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Preprints
https://doi.org/10.5194/essd-2020-99
© Author(s) 2020. This work is distributed under
the Creative Commons Attribution 4.0 License.
https://doi.org/10.5194/essd-2020-99
© Author(s) 2020. This work is distributed under
the Creative Commons Attribution 4.0 License.

  15 Jun 2020

15 Jun 2020

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A revised version of this preprint was accepted for the journal ESSD.

High-resolution mapping of circum-Antarctic landfast sea ice distribution, 2000–2018

Alexander D. Fraser1,2,3, Robert A. Massom4,2, Kay I. Ohshima3, Sascha Willmes5, Peter J. Kappes6, Jessica Cartwright7,8,2, and Rick Porter-Smith2 Alexander D. Fraser et al.
  • 1Institute for Marine and Antarctic Studies, Hobart, Tasmania, Australia
  • 2Antarctic Climate & Ecosystems Cooperative Research Centre, Hobart, Tasmania, Australia
  • 3Institute of Low Temperature Science, Hokkaido University, Sapporo, Hokkaido, Japan
  • 4Australian Antarctic Division, Kingston, Tasmania, Australia
  • 5University of Trier, Germany
  • 6Oregon Cooperative Fish and Wildlife Research Unit, Department of Fisheries and Wildlife, Oregon State University, USA
  • 7National Oceanography Centre, Southampton, UK
  • 8University of Southampton, Southampton, UK

Abstract. Landfast sea ice (fast ice) is an important component of the Antarctic nearshore marine environment, where it strongly modulates ice sheet-ocean-atmosphere interactions and biological and biogeochemical processes, forms a key habitat, and affects logistical operations. Given the wide-ranging importance of Antarctic fast ice and its sensitivity to climate change, improved knowledge of its distribution (and change and variability therein) is a high priority. Antarctic fast-ice mapping to date has been limited to regional studies and a time series covering East Antarctica from 2000 to 2008. Here, we present the first continuous, high spatiotemporal resolution (1 km, 15 day) time series of circum-Antarctic fast ice extent; this covers the period March 2000 to March 2018, with future updates planned. This dataset was derived by compositing cloud-free satellite visible-thermal infrared imagery using an existing methodology, modified to enhance automation and reduce subjectivity in defining the fast ice edge. This ground-breaking new dataset (Fraser et al., 2020) has wide applicability, and is available at https://doi.org/10.26179/5d267d1ceb60c. The new algorithm presented here will enable continuous large-scale fast ice mapping and monitoring into the future.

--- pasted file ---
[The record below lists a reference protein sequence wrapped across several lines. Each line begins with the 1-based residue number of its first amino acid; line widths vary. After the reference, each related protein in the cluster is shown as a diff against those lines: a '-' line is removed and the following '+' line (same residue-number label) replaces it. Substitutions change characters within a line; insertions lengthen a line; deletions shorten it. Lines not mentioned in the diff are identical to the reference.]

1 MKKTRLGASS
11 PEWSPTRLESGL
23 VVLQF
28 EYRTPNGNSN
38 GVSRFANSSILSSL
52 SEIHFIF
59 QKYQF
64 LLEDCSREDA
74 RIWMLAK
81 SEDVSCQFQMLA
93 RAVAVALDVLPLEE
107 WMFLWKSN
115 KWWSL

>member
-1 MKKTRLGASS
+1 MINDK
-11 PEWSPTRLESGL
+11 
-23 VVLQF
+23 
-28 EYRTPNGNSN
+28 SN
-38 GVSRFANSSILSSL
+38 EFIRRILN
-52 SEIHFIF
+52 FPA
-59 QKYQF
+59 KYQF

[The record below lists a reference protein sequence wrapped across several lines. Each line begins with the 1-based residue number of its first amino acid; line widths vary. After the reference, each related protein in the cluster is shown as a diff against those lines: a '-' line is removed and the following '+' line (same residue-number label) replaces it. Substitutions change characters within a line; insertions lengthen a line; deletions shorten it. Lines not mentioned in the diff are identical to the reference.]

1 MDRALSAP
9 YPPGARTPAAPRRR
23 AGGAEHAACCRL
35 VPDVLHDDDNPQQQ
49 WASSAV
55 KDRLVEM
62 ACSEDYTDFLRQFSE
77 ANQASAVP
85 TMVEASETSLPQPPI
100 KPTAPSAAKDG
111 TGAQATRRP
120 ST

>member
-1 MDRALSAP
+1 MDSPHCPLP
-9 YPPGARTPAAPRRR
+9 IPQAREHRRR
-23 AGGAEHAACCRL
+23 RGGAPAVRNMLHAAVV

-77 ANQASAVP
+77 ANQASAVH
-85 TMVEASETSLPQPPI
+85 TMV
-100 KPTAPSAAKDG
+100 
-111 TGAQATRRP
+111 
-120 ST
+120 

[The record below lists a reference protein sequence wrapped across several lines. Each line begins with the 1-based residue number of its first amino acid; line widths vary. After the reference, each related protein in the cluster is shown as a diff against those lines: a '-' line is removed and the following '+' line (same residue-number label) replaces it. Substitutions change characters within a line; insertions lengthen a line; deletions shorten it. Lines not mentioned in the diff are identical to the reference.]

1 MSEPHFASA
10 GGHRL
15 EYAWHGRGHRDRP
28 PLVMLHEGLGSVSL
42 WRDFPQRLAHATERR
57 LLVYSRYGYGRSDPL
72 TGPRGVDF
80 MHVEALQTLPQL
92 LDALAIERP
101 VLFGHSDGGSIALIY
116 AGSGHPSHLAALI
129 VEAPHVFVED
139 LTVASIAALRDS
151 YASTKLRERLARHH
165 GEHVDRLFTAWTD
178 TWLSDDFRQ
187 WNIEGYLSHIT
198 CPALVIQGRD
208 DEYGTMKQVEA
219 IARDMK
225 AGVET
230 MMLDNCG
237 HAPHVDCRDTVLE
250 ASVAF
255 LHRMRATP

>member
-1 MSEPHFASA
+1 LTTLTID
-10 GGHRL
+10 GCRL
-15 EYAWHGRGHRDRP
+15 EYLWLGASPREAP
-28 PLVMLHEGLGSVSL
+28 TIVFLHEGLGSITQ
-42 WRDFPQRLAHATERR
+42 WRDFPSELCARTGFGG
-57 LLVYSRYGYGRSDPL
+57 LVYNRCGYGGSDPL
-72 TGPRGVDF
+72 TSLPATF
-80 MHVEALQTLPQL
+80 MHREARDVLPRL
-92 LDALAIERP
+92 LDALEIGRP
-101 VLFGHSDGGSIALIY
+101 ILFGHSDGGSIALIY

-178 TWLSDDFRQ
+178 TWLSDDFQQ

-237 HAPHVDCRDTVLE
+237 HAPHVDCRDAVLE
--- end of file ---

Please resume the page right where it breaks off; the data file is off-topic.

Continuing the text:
Alexander D. Fraser et al.

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Alexander D. Fraser et al.

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Circum-Antarctic landfast sea ice extent, 2000-2018 A. D. Fraser, R. A. Massom, K. I. Ohshima, S. Willmes, P. J. Kappes, J. Cartwright, and R. Porter-Smith https://doi.org/10.26179/5d267d1ceb60c

Alexander D. Fraser et al.

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Short summary
Landfast ice, or fast ice, is a form of sea ice which is mechanically fastened to stationary parts of the coast. Long-term and accurate knowledge of its extent around Antarctica is critical for understanding a number of important Antarctic coastal processes, yet no accurate, large-scale, long-term dataset of of its extent has been available. We address this data gap with this new dataset compiled from satellite imagery, containing high-resolution maps of Antarctic fast ice from 2000 to 2018.
Landfast ice, or fast ice, is a form of sea ice which is mechanically fastened to stationary...
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